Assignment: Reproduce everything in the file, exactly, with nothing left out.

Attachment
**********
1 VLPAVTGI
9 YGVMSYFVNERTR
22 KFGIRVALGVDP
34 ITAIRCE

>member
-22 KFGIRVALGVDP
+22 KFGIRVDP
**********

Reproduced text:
1 VLPAVTGI
9 YGVMSYFVNERTR
22 KFGIRVALGVDP
34 ITAIRCE

>member
-22 KFGIRVALGVDP
+22 KFGIRVDP